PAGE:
Among other things, an interviewer wants to assess your commitment to staying with the firm and if you have long term career aspirations. If a company is going to train you, for example, they want to know that they’re going to get a return on their investment. Always keep in mind that you’re being assessed for the current position and not your Next step on the career ladder.

 Try not to appear overly ambitious. Make it clear that your mail goal is to achieve success with the role for which you are being recruited? and then you can assess your long term future.

 4. What are your key strengths?

 This is your opportunity to shine and show that you are task-focused under pressure, integrate successfully into a team environment and are also effective working independently. (These are the ‘Big Three’ of strengths.)

 Discuss your ability to understand, respect, and function within various corporate cultures and identities. Cite examples where you’ve proven yourself to be trustworthy, meticulous, and detailed-oriented.

 This is your opportunity to shine and use highly motivational words that will enthuse the interviewer whilst not appearing boastful and big headed. This is where you show that you would be a welcome addition to any progressive and reliable employer.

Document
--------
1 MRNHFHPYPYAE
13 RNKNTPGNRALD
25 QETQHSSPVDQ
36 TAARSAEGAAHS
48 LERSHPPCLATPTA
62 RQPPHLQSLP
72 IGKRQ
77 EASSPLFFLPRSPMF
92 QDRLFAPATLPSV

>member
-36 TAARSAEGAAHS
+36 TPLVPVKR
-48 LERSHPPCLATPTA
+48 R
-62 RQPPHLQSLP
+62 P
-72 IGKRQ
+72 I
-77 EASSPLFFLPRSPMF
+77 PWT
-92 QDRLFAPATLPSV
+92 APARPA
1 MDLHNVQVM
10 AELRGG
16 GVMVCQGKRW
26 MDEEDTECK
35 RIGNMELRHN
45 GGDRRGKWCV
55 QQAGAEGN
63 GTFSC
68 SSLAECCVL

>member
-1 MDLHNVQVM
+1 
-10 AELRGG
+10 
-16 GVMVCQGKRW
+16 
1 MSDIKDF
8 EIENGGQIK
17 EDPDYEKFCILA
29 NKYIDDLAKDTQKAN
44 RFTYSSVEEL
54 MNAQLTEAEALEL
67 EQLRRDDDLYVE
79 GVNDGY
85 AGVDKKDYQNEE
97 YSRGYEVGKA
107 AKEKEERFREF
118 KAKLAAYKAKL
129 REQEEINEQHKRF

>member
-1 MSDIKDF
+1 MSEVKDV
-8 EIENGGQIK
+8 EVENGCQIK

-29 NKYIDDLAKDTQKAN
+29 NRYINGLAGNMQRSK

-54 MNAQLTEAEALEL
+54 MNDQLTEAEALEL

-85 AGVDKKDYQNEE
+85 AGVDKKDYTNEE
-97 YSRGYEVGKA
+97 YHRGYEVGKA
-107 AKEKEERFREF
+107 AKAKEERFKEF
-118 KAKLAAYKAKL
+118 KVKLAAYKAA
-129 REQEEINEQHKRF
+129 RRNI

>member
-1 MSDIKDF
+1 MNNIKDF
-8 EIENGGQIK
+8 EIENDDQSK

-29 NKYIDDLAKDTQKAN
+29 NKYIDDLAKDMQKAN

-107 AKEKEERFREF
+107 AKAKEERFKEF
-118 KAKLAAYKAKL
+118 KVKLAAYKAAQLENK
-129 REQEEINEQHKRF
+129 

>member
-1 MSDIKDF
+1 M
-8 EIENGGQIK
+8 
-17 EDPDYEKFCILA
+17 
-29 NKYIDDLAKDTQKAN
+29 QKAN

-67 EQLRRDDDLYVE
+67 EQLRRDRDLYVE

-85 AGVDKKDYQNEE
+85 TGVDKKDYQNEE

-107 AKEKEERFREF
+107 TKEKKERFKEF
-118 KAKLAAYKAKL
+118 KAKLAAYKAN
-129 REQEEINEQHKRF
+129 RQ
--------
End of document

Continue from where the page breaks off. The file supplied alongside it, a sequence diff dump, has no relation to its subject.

5. What are your weaknesses?

 Okay? Now we’re in really tricky territory. You’ll be shooting yourself in the foot saying things like, ‘I always like to take a Monday off sick’, ‘I am moody’, ‘I don’t really like people’, ‘I always blame others for my mistakes’ etc.

 This question is often the most difficult to respond to because you must be able to frame your answer in the positive. Something like this: ‘I have to work to balance my perfectionism with my attention to deadlines.’

 6. What are you looking for in your next job?

 The answer to this is simple and can be the same for virtually anyone:

 ‘I’m looking for an employer that will respect and appreciate my loyalty and commitment and compensate me appropriately for my hard work and dedication.’

 7. Give me an example of when you have had to use your initiative?

 This question is your chance to demonstrate that you are able to think and act for yourself, to lead others, and to create consensus in order for ‘warring factions’ to come together and work cohesively toward a common goal.

 8. How do you get on with your colleagues?

 This question is sometimes posed as ‘Are you a people person?’ The intent is to find out how well you work with other people and if you are able to contribute and add value to your team and colleagues.